The global shortage in semiconductors is showing no signs of abating. Whether you’re in the market for a new car or a games console, you will find stock hard to come by, as we navigate our way through a perfect storm of supply vs. demand.
Trying to get your hands on the very latest tech is proving particularly challenging, and if you’ve tired of waiting for a specific part to come in, Cyberpower reckons it has an interesting proposition; why not buy older tech that’s readily available at keen price points? Enter the Tracer III Evo HDR-600 Gaming Laptop in for review today.
Priced at £999, this 15.6in laptop won’t necessarily break the bank, is in plentiful supply with free UK shipping, and touts an Intel Core i7 processor, Nvidia GeForce RTX graphics and a fast 144Hz display. Sounds rather tasty, but here’s the catch; the i7-9750H CPU is from Intel’s ageing 9th Gen stable, and the GeForce RTX 2060 graphics have also been superseded by new-and-improved RTX 30 Series. Both CPU and GPU date back to early 2019, so is Cyberpower simply using this opportunity to shift old stock, or does such hardware still hold merit?
We’ll get to the benchmarks in due course, but let’s start with the build. Cyberpower’s 356mm x 234mm x 21.4mm chassis is identified as model QC7 from Chinese ODM Tongfang, and as an off-the-shelf solution it offers reasonably sleek aesthetics in a form factor that slips easily into a rucksack and tips the scales at just under 1.9kg. There is some flex to the display lid, but on the whole the magnesium-alloy body feels well-knitted together, and the matte-black finish will prove inoffensive at either a LAN party or in the office.
The caveat to the QC7 is that some of the key workings aren’t as refined as brand-name competitors. The RGB-backlit mechanical keyboard has a spongy feel that I don’t find enjoyable – the spacebar feels particularly lethargic – and the good-sized trackpad is just loose enough to exhibit some noise whenever it’s touched. That shortage of overall refinement is also present in the twin cooling fans, which are always eager to kick into action and are clearly audible during most tasks.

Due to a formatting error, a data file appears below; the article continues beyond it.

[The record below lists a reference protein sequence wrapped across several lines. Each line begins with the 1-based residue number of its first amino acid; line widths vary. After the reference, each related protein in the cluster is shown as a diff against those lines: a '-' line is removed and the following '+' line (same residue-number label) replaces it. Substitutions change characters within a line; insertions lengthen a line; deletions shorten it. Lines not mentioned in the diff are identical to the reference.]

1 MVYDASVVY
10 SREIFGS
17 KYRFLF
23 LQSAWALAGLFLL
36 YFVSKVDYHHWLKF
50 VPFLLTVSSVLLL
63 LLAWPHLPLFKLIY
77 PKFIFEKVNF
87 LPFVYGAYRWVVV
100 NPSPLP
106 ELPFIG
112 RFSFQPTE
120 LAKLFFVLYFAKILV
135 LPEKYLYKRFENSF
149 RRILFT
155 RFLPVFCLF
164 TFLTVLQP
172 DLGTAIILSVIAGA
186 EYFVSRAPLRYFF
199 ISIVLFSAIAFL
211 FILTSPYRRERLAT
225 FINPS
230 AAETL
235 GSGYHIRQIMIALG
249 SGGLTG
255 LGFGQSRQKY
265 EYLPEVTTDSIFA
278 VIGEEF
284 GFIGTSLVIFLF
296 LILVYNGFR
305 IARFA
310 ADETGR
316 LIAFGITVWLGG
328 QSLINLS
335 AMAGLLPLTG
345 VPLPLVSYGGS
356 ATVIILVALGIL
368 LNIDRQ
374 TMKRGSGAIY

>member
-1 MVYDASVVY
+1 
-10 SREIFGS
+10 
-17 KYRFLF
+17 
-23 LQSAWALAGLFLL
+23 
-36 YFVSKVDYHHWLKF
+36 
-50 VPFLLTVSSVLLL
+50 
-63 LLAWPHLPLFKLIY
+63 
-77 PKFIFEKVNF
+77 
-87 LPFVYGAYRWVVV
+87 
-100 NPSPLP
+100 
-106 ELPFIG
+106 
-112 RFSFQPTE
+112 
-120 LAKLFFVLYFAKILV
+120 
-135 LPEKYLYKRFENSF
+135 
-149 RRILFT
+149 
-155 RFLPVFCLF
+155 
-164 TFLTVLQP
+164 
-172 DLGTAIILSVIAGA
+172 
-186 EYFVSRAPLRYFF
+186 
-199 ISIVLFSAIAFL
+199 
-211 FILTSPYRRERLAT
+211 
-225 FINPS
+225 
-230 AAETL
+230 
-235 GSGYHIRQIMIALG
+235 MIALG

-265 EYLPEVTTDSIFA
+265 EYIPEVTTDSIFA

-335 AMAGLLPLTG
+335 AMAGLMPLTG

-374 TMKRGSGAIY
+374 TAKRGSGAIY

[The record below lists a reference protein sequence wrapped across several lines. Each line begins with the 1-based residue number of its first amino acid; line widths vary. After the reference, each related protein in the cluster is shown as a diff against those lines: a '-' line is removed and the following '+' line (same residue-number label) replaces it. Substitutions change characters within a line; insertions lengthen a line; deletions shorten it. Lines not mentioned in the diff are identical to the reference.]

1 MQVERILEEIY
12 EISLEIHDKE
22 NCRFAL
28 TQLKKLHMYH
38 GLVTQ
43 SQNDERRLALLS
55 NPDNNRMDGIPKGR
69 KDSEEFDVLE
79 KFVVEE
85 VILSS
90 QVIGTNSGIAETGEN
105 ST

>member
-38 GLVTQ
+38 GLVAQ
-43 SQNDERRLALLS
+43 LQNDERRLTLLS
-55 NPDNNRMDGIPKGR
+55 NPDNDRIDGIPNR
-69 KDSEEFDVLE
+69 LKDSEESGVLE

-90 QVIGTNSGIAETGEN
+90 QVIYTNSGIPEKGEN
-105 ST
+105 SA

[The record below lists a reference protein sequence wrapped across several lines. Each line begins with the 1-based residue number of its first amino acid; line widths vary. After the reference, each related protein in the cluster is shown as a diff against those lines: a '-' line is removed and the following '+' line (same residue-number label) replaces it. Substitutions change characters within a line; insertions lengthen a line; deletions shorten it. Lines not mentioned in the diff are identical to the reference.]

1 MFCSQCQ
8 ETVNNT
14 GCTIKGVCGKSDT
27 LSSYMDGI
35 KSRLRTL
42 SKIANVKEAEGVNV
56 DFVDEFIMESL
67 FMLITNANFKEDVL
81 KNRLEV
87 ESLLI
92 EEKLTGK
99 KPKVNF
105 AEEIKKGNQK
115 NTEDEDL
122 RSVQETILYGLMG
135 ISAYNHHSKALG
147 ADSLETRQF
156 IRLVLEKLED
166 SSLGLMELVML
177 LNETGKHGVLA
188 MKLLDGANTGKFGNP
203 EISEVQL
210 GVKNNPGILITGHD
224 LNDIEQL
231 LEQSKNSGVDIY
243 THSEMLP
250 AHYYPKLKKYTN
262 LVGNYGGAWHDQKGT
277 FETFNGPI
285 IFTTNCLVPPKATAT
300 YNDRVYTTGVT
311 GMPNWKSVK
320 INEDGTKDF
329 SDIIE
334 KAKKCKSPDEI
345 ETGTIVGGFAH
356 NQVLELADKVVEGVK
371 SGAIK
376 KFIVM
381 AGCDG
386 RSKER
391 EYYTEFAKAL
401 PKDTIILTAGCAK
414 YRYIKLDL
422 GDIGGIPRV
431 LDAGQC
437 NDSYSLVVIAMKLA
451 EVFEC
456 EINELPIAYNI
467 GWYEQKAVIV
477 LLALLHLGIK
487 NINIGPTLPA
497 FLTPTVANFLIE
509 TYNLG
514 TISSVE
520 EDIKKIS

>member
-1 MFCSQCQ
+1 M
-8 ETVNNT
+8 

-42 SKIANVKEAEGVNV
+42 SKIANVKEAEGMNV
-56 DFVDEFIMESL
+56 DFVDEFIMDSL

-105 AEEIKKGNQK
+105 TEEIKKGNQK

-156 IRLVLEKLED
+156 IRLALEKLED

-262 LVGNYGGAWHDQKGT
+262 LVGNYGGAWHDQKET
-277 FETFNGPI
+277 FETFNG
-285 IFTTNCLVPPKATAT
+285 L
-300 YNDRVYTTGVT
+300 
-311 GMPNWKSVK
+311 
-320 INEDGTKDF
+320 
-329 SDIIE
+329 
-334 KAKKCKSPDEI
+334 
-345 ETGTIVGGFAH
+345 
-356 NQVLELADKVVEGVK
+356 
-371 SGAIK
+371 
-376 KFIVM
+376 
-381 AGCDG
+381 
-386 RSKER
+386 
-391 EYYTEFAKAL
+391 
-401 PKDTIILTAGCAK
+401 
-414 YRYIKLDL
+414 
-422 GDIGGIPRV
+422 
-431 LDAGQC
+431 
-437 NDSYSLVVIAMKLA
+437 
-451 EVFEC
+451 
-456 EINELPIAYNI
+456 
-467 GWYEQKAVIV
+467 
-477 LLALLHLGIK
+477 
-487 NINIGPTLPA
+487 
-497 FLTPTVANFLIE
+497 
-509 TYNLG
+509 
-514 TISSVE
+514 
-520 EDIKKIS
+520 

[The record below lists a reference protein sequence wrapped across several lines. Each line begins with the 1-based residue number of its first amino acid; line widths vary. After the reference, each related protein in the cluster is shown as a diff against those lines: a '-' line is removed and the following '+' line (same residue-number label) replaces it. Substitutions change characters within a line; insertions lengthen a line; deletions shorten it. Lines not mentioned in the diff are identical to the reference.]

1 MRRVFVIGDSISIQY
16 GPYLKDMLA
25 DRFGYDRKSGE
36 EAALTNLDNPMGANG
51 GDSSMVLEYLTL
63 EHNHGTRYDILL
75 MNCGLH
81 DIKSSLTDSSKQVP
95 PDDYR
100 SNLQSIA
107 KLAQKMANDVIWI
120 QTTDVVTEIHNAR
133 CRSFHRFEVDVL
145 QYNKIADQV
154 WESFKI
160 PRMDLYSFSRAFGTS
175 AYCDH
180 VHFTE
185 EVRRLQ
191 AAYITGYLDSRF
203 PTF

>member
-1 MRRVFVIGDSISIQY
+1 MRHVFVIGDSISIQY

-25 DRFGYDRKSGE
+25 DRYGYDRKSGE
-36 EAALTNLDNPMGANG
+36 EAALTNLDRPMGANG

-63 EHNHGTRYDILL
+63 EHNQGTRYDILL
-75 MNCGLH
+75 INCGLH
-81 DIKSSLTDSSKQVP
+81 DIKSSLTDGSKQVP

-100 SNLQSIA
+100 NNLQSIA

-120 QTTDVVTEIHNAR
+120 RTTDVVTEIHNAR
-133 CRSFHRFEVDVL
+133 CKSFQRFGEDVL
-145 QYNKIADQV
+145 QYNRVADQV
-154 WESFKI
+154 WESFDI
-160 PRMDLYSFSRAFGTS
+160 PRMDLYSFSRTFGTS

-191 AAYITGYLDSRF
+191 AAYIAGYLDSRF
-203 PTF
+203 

Truth to be told, SI-based gaming laptops such as this aren’t renowned for high levels of sophistication; rather the turnkey chassis is an opportunity to present high-end hardware with minimal fuss. To that end, the 15.6in IPS display supports a 1080p resolution at a fast 144Hz refresh rate (albeit without adaptive synchronisation), downward-firing stereo speakers lack any bass but compensate with decent clarity and enthusiastic volume, and though the 720p webcam above the display panel offers basic image quality, it does have the added benefit of IR sensors for Windows Hello face recognition.
Connectivity is well-stocked, too. In addition to an Intel Wi-Fi 6 AX200 adapter, the laptop presents USB 3.1 Gen 2 Type-A and two audio jacks on its left side, an SD card reader and two USB 3.1 Gen 1 Type-A on the right, plus Thunderbolt 3 Type-C, full-size HDMI, Gigabit Ethernet and a power connector on the rear.
Just about everything the doctor ordered, and there’s no obvious shortage on the inside, either. Accompanying the six-core Core i7-9750H processor and 6GB GeForce RTX 2060 graphics is 16GB of dual-channel DDR4-2666 memory, a spacious 1TB WD Blue SN550 M.2 SSD and a high-capacity 94Wh battery. Cyberpower preloads the SSD with a clean 64-bit install of Windows 10, and the firm’s standard laptop warranty covers five years of labour, one year of parts and a month of collect-and-return. Upgrading to the silver warranty, at a cost of £19, increases the collect-and-return window to a full 12 months.
There’s nothing outwardly remarkable about the Tracer III Evo HDR-600, yet the laptop ought to succeed in delivering high-quality gaming at the native 1080p resolution. The question is whether or not ageing underlying components can be deemed good value at £999. Though the stock situation is changing daily, perusing the retail shelves at the time of writing suggests that newer alternatives are locatable for similar money.
At the same price point Gigabyte’s G5 pairs a six-core Intel Core i5 processor with superior RTX 3060 graphics, while MSI’s GF66 Katana marries a latest-generation Core i7-11800H with a brand-new GeForce RTX 3050 Ti. Both do feature smaller SSDs, and how long such competitors remain available is up in the air, but the Cyberpower would look far more attractive at, say, around the £900 mark. Let’s see what the benchmarks say before coming to a conclusion.